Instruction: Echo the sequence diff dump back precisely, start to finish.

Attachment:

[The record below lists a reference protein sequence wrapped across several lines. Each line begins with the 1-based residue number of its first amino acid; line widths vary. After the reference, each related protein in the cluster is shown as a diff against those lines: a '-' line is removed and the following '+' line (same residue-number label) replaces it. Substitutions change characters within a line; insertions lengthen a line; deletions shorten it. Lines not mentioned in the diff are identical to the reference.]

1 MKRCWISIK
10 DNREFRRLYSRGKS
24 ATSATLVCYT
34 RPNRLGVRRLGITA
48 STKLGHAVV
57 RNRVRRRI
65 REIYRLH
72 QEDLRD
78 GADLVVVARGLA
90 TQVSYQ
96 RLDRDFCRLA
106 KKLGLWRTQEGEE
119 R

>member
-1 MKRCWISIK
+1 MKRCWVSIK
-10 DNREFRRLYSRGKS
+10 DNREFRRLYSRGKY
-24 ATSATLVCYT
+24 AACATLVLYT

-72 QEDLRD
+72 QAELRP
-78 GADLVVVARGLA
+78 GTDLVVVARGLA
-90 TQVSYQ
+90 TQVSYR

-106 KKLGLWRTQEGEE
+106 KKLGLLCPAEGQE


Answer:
[The record below lists a reference protein sequence wrapped across several lines. Each line begins with the 1-based residue number of its first amino acid; line widths vary. After the reference, each related protein in the cluster is shown as a diff against those lines: a '-' line is removed and the following '+' line (same residue-number label) replaces it. Substitutions change characters within a line; insertions lengthen a line; deletions shorten it. Lines not mentioned in the diff are identical to the reference.]

1 MKRCWISIK
10 DNREFRRLYSRGKS
24 ATSATLVCYT
34 RPNRLGVRRLGITA
48 STKLGHAVV
57 RNRVRRRI
65 REIYRLH
72 QEDLRD
78 GADLVVVARGLA
90 TQVSYQ
96 RLDRDFCRLA
106 KKLGLWRTQEGEE
119 R

>member
-1 MKRCWISIK
+1 MKRCWVSIK
-10 DNREFRRLYSRGKS
+10 DNREFRRLYSRGKY
-24 ATSATLVCYT
+24 AACATLVLYT

-72 QEDLRD
+72 QAELRP
-78 GADLVVVARGLA
+78 GTDLVVVARGLA
-90 TQVSYQ
+90 TQVSYR

-106 KKLGLWRTQEGEE
+106 KKLGLLCPAEGQE